Australian journal literature prior to this time appeared almost exclusively in the university law reviews.  All of these are available on Hein in full text. Australian articles also appeared in major overseas journals. To find these use Index to Legal Periodicals or HeinOnline.  The Melbourne University Law Review is available on HeinOnline. From 1935 - 1957 it was published under the name Res Judicate and from 1957 onwards it is published under the title Melbourne University Law Review (MULR).  

Australian Law Journal in full text is on Westlaw AU from 1927 to present.

The INFORMIT online platform includes:

  • AGIS Plus Text  - the key resource for Australian legal journal literature. It includes citations and abstracts and some full text articles from 143 journals. There is limited coverage of articles from 1970, and comprehensive coverage from the mid 1980s.  
  • Other databases within INFORMIT also include Australian law journals and law related articles - some of which are not indexed on AGIS, and some of which have more up to date full text content of law journals. So our recommendation is that when you search INFORMIT, use all the available databases, not just AGIS.


AustLii Journals
full text of over 60 Australian and New Zealand law journals, many of which are not indexed in AGIS. Date coverage varies.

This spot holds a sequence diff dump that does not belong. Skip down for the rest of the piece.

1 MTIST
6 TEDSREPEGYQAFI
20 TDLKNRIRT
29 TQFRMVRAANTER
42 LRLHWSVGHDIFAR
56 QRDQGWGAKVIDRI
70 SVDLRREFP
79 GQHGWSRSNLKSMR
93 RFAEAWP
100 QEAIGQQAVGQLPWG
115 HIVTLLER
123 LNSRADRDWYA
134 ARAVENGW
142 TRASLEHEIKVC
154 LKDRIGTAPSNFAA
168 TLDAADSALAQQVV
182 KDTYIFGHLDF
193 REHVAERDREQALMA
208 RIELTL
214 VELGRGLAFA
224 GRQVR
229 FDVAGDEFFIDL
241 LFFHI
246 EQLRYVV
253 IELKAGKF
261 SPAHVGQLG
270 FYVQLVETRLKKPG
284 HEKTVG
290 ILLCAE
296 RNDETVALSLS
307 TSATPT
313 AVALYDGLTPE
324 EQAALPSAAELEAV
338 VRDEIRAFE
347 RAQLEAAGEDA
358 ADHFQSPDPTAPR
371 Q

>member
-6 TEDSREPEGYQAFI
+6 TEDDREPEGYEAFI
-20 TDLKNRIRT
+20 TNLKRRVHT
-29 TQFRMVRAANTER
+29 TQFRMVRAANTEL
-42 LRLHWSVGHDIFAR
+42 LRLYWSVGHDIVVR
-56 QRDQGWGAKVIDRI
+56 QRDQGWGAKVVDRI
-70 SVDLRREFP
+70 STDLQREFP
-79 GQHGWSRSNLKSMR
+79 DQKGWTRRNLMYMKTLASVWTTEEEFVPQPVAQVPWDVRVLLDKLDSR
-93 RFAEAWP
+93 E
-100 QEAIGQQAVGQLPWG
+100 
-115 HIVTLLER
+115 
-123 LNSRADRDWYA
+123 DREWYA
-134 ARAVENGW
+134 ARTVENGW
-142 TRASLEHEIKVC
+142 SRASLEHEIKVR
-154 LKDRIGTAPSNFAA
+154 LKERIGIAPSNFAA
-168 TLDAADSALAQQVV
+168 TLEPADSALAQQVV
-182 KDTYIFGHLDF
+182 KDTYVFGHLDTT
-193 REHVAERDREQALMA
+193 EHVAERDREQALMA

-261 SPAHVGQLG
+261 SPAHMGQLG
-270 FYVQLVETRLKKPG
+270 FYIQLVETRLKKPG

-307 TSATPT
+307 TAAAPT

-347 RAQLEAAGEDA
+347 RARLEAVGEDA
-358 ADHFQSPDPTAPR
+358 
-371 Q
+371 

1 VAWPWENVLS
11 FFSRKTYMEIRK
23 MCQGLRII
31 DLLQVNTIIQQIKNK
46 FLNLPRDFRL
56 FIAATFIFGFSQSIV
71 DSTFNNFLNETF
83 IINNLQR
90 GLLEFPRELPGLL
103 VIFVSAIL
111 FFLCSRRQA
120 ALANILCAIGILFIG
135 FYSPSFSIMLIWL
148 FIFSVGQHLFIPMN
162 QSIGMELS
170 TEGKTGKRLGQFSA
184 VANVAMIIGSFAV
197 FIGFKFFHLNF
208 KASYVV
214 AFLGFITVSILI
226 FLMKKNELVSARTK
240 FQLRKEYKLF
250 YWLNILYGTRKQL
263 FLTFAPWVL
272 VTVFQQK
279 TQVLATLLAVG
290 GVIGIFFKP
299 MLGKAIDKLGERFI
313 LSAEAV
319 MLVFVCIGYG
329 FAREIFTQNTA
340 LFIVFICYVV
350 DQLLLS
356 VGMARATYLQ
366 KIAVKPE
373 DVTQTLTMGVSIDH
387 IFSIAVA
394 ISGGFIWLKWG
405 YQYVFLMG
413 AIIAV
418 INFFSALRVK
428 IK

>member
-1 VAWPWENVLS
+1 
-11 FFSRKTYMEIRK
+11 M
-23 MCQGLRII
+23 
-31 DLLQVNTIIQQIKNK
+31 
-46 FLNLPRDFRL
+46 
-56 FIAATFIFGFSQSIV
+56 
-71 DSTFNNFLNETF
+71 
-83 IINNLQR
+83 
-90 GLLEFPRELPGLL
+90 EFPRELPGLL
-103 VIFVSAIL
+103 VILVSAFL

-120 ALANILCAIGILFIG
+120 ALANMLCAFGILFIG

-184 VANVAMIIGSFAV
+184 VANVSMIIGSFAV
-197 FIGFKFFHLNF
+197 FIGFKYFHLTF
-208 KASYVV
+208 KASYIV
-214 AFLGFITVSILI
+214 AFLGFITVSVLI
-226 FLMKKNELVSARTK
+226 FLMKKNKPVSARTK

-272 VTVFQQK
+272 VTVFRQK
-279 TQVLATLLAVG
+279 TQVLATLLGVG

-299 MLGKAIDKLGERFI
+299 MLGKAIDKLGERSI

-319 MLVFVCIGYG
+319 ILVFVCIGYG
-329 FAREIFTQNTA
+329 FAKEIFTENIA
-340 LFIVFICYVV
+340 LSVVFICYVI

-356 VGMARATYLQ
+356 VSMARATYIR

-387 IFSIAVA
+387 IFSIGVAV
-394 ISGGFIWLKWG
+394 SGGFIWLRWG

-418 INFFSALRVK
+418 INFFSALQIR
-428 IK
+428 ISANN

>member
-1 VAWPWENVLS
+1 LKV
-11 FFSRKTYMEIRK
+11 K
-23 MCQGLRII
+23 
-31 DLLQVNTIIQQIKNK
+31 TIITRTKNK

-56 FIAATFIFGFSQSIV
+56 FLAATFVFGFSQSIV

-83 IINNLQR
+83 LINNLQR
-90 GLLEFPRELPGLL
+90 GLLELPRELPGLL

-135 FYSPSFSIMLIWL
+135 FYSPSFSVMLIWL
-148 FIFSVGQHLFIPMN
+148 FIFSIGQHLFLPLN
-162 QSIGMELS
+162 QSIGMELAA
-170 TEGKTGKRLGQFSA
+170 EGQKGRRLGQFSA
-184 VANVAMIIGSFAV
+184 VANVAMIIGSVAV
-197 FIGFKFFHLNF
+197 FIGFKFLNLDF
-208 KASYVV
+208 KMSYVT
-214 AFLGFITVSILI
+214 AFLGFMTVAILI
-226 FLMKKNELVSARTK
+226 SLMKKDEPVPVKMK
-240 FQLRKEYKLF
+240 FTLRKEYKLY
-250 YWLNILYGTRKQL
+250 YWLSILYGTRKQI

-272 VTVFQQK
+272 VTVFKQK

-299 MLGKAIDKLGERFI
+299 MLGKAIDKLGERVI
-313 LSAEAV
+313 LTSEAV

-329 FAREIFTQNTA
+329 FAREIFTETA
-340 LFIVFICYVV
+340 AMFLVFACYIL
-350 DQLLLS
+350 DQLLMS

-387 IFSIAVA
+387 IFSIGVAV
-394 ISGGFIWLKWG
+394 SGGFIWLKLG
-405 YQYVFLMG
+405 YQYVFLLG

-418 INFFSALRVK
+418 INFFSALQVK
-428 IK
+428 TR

United States

Legaltrac provides citations and some full text articles from approximately 900 US and international journals. Coverage from 1980 onwards.

Index to Legal Periodicals provides citations and some full text articles from approximately 900 journals first volume of each title.

HeinOnline full text coverage of over 1200 titles back to the first volume for each title.

United Kingdom

Westlaw UK More than 110 journals, all in full text.

Westlaw Legal Journals Index, indexes 430 law journal.

Canada

Westlaw Index to Canadian Legal Literature, indexes 200 law journals. Coverage from 1985 onwards. 

Asia

Asian law Online developed by the Melbourne Law School Asian law Centre. It is a free bibliographic database of Asian law materials in the world. It is a collection of English language materials and includes books, chapters in books, journal articles and theses.

NB. Most important Asian law journals are indexed in several of the UK and US indexing services listed above.

Other jurisdictions

Index to Foreign Legal Periodicals a subject index to selected international and comparative law periodicals and collections of essays. Includes resources from a range of jurisdictions, common law and civil law.  

Finding a journal in print and/or online

Look for the title of the journal (not the title of the article) in:

The library catalogue– this will provide the provide details of the print holdings and, if Melbourne University has access to the e-journal, there may be a link to the database offering the title and its online holdings. TIP – if no online holdings are shown, click ‘source it at Melbourne.

Or use the Discovery 'A-Z ejournal list' tab to look for the electronic version of the journal.

    Note that not all journal titles are reflected in the catalogue and A-Z ejournal list, so you may need to ask for help as to which databases to search to locate the title you wish to find. Please ask for assistance at the Information Desk. If the journal does not appear to be held at the University of Melbourne, you may be able to request the journal article you need via interlibrary loan.